- Edale Skyline 2007 (English Champs). Those who ran still bear the scars. This was an epic race with a capital E. 21 miles of fell running in utterly horrendous weather. People were literally blown off their feet at the top of the first climb (Ringing Roger) and most of the sensible fell runners dropped out at Hope village before the real drama began. Visibility was so bad on the tops I remember Lloyd Taggart running in ski goggles. That day I collapsed at the top of Jacob’s Ladder and woke up in a tent manned by the Mountain Rescue. A bad day on the fells, still my worst racing experience yet.
- The Great Lakes 2012 (English Champs). 13 miles of driving rain, mega wind and streams that turned into rivers. Never before have I seen that level of camaraderie amongst fell runners who both shared and survived the experience. You could have made a film about what happened that day and it would have been a blockbuster hit. All I remember about the finish is waking up in the back of a St John’s Ambulance whilst Karl Gray laughed his head off and took photos of me on his iPhone for future ransom.
- Lee Mill Relay 2015. A surprise new entry, straight in at Number 3! When I woke up yesterday morning I never expected this to enter into my Top 10 of ‘Epic Races’. After all it is only 6.2 miles with 1150ft of climbing on reasonably local fells- hardly anything to be scared of!? You’d certainly think not. But today was a learning curve, even for me, someone who claims to be an experienced fell runner. The truth is I got caught out and I paid the price.
A few weeks ago I entered two teams into the Lee Mill Relay to cap the end to a brilliant season of club running. It was supposed to be a bit of fun, some friendly competition between the CVFR ‘Golden Oldies’ and the CVFR ‘Ewe’th team. We purposely didn’t enter our strongest CVFR team, the plan was just to have a laugh and enjoy some pre-race banter in the build up. Others in the club had exactly the same idea. We’d entered about 12 teams in total and there was even beer money riding on some of the results. The battle between the ‘CVFR Shimmy Shakers’, the ‘CVFR Herbivores’ and the ‘CVFR Gladiators’ was billed as the biggest contest in club history. Some of the lads had gone nearly 10 days without a pint and Mark O’Connor hadn’t eaten a slice of cake for at least 24 hours prior to the start. Make no mistake, they were treating this race with some serious respect. Ben Frechette was also quoted as saying that ‘this was the biggest race of his life…everything he’d done before today had led him to this one moment. A victory would be even more memorable and important than his wedding day’ (his words, not mine Mrs Frechette). You could cut the tension with a knife. I was so excited I could hardly contain myself.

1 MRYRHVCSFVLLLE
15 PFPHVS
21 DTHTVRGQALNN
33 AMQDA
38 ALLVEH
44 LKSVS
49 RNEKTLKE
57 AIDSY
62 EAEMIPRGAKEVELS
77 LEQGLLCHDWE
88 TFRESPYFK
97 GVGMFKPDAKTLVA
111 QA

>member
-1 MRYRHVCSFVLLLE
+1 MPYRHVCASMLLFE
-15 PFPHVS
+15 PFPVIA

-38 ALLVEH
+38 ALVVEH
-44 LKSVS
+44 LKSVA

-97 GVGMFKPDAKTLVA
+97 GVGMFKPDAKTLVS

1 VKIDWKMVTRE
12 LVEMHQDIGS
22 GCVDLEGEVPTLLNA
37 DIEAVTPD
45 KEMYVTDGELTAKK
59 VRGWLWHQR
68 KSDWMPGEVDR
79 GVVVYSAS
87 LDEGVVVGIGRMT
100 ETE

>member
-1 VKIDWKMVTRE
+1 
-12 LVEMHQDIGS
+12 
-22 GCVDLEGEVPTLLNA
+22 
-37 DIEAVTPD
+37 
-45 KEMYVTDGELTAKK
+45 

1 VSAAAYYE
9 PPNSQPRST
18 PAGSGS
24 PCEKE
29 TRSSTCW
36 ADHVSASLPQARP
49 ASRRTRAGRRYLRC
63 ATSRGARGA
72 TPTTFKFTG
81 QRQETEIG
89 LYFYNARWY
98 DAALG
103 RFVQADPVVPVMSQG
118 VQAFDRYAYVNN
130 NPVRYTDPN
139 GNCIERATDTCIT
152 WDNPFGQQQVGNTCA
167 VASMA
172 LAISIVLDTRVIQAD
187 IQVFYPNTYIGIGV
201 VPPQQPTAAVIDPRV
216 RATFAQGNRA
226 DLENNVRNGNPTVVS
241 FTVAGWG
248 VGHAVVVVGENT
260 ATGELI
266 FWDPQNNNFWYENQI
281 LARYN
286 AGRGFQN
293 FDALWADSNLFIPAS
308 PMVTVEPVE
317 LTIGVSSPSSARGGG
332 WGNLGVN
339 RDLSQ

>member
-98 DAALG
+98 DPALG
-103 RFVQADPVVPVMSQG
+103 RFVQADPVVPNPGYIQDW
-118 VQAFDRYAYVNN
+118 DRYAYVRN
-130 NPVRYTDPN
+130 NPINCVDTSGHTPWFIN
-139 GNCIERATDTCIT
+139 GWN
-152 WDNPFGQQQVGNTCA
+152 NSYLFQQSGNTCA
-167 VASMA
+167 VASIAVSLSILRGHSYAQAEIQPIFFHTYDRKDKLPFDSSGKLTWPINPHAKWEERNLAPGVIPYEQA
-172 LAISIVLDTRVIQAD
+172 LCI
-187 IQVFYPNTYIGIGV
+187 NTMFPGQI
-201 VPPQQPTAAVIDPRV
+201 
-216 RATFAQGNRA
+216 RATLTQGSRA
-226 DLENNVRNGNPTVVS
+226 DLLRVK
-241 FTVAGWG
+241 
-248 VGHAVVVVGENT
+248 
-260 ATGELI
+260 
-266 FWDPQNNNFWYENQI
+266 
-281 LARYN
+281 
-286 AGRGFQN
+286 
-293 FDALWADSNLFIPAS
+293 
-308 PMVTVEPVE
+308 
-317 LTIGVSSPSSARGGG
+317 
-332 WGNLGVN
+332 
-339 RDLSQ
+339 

The relay made it’s debut last year as a calendar replacement for the very popular Calderdale Way Relay, an end of season event that I’ve really enjoyed doing over the years. Richard (the Lee Mill Relay RO) also shares my love for the CWR and thankfully he’s stepped in to fill the missing gap in my life. Last year we entered a couple of teams and we really enjoyed the race. It was a good end to 2014 and it was nice to win too, despite a low turn out. Fast forward a year and the relay has swelled in popularity, over 100 teams had pre-entered and there were some strong teams on the start list. The perfect recipe for a classic race. It was just a shame that the unpredictable English weather had once again reared it’s ugly head as we were set to run in some pretty serious conditions.